By Emma Huckins and Anyi Liebler-Bendix
As the new school year begins, the biggest question starts buzzing around: where are you going to college? But college isn’t the only thing the seniors are looking forward to. “I’m excited to do the last lap,” says senior Simon Schmitt-Hall. From homecoming to graduation, the upcoming year is going to be packed full.
Everyone knows the feeling of the first day of school: the excitement, the jitters, the rituals. “My parents take a picture of me and my neighbors,” says senior Joanna Butler. Many other seniors mentioned that their parents take photos of them every year on the first day of school, too. Most seniors agree that choosing a first day outfit is very important. “I pick an outfit that I enjoy and that I look snazzy in; slightly preppy,” says senior Mikhail Pletchinski of his routine of picking out a first day outfit.
The start of the 2015 school year is a crazy time for seniors. College applications, homecoming, fall sports-- everyone’s excited for something. “I’m most excited for, obviously, graduating, but also applying to college,” says senior Julianne Bazydlo. A special event that seniors get to participate in this year is the Halloween parade. It’s a fun way for seniors to let loose before the stress of applying to colleges begins.
Senioritis. Everyone’s heard of it, and most people have it. “I’m not ready to work,” confirms Pletchinski; “I feel lazy doing everything because I feel like it doesn’t really matter anymore.” Senior Tyler Lux doesn’t feel much differently. “I want to try to get by with as little work as possible,” Lux said. Seniorites may be contagious, but not everyone feels the same way. “I am ready to work and finish the year strong,” senior Afua Ado says confidently.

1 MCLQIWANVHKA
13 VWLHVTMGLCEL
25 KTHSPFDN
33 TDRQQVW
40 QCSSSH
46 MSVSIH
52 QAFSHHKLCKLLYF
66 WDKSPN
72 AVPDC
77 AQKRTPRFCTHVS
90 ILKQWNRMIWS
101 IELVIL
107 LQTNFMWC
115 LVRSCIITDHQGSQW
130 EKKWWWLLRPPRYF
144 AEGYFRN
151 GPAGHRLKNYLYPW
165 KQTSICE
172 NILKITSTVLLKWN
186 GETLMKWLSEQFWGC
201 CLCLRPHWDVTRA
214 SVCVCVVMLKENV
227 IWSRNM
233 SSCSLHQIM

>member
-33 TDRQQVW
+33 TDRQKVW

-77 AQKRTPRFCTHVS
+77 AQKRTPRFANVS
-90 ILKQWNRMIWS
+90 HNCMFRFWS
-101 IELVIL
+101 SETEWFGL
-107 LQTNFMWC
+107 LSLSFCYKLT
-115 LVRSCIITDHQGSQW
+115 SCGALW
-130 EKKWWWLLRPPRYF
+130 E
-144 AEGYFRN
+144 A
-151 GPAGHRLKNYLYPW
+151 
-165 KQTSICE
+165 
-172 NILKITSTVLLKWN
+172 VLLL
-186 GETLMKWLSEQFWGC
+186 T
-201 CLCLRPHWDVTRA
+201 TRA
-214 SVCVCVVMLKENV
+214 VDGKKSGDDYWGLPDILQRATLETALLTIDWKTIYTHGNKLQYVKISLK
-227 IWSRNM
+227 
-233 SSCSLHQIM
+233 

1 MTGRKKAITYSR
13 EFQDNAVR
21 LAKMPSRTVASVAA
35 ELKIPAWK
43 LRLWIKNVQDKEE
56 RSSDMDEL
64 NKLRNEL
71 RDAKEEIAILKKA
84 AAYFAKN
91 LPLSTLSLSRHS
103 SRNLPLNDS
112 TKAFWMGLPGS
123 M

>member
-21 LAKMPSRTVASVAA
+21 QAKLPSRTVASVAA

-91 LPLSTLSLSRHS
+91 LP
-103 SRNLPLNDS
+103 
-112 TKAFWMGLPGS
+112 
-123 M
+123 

With becoming a senior, J-DHS students earn opportunities such as driving to school, a continuation of junior year’s privilege, and early dismissal or late arrival. Pletchinski uses his early dismissal to catch up on sleep and homework before returning to school for practice, while senior Ethan Dellaposta explains that his schedule is too filled to have a shortened school day. Dellaposta does get to drive to school, unlike Bazydlo who has “to take the bus, (and) it sucks.” Of course, not every senior has a car or license, and not everyone’s schedule works with late arrival and early dismissal, but a significant amount of the class does benefit from such privileges.
Everyone has life goals, but every senior shares at least one: to graduate high school. People have different plans for after high school; some plan on attending college, while others are taking a gap year, or will get a job. Butler’s goals are to keep her grades up and get into the college of her choice. Senior Maddi Newman wants to get into SUNY Brockport and play on the lacrosse team. Dellaposta wants to attend a technology school, such as RIT or MIT. Seniors are scrambling to finish the common application, and college visits seem to be on the top of many students’ list. By the end of the year, every senior will know their own future and where it lies, whether it’s across the country, or right in our backyard.
Although senior year is filled with excitement, especially with graduation right around the corner, it is a bittersweet 10 months. High school is a safe and secure place before students enter the “real world.” As Dellaposta says, he will miss “not having so much responsibility.” Aside from responsibility, almost every senior can agree they will miss the friends they have grown up seeing every day for the past 12 years. The J-DHS class of 2016 overall seems ready to take the next step in life. Ado states optimistically, “I’m really happy my future is starting.”